Russia’s unfolding economic disaster breaks new records every week. Last week, inflation made the news by reaching 15 percent (year-to-year), despite the concurrent relative stability in the global oil price (Kommersant, February 6). For the first time in 15 years, the official statistics registered a fall in Russians’ disposable income; conservative estimates propose a contraction of 6.5 percent in 2015 (Gazeta.ru, February 3). The sustained decline in investment activity and capital flight, meanwhile, translate into closures of many businesses. According to one estimate, this exodus has resulted in the out-migration from Russia of about half a million European citizens, including 100,000 Germans (RBC Daily, February 4). Putin tries to demonstrate personal attention to the most painful economic problems. And last week, he made a scene at a government meeting demanding the restoration of local train schedules, pretending that the guilty party is not his courtier, Vladimir Yakunin, the boss of Russian Railways (Forbes.ru, February 5). One corollary from this accelerating recession is that Moscow cannot pay for the war in eastern Ukraine or for rebuilding the occupied “rump Novorossiya,” so every village captured by the Russia-backed separatists adds to this bankruptcy (Slon.ru, February 6).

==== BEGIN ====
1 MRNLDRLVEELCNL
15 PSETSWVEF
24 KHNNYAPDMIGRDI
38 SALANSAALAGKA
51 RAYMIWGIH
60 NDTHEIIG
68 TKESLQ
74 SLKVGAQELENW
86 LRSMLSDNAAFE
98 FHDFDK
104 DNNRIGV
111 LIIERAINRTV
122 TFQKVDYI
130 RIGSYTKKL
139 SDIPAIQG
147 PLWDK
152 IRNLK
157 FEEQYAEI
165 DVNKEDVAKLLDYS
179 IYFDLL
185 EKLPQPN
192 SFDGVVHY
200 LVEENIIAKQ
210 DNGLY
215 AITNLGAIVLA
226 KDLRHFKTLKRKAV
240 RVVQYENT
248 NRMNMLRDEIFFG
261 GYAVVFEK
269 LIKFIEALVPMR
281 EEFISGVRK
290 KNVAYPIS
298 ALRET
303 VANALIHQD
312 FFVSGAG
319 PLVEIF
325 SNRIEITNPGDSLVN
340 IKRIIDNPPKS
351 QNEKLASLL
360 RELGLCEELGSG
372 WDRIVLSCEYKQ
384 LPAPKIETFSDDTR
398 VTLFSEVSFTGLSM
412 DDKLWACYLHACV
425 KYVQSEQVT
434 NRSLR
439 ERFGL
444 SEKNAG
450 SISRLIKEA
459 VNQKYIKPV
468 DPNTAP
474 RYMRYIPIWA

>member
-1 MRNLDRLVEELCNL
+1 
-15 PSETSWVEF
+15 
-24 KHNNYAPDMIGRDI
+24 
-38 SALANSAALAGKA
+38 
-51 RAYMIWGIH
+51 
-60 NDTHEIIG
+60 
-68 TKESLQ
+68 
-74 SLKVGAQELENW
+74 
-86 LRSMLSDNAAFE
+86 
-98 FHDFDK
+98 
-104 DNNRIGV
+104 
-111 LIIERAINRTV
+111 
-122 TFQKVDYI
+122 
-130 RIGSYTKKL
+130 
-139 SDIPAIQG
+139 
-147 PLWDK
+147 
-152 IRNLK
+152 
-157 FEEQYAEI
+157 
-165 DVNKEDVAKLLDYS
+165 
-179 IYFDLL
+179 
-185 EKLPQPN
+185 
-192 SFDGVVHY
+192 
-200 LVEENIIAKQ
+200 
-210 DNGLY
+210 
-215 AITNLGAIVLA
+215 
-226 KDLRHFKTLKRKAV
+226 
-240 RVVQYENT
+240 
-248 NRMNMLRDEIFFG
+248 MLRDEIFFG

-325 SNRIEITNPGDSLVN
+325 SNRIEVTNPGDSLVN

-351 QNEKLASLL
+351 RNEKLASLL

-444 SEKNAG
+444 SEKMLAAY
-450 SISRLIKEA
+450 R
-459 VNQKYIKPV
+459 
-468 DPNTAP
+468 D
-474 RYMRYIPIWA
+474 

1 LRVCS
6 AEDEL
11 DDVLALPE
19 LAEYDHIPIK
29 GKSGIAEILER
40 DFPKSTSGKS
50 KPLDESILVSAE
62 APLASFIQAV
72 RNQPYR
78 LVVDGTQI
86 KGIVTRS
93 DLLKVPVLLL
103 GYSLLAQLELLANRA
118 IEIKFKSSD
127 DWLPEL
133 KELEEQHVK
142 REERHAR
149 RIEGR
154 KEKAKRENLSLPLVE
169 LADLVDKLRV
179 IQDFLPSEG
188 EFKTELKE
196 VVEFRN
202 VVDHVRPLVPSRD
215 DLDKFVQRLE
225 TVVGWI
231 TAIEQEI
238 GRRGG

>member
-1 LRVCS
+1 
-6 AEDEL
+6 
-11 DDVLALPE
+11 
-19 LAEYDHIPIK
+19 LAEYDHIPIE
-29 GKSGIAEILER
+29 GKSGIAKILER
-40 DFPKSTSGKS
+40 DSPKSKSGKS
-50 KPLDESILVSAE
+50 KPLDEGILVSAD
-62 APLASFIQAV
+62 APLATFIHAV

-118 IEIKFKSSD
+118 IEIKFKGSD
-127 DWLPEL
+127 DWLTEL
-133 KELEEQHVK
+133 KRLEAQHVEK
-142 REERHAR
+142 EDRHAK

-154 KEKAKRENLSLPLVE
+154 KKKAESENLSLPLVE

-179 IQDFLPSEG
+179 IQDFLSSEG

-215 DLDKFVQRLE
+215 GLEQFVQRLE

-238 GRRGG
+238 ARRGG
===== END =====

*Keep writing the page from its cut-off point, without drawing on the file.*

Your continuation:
Western tactics of containing Russia and engaging Putin in a conversation worked perfectly last week—even if Merkel’s terse comment at Munich that the Moscow talks made sense suggested that negotiations have been fruitless (Kommersant, February 7). No guarantee exists, however, that this Western approach will continue working for the next couple of weeks. In fact, the hopes for “freezing” the conflict clash with assessments that every pause works to Putin’s disadvantage, denying him an opportunity to compensate for the pains of the recession with joys of another military “victory.” It is the Ukrainian army that will face the next attack, and it probably will fail again to stop it—but it is essential to ensure that it “fails better.”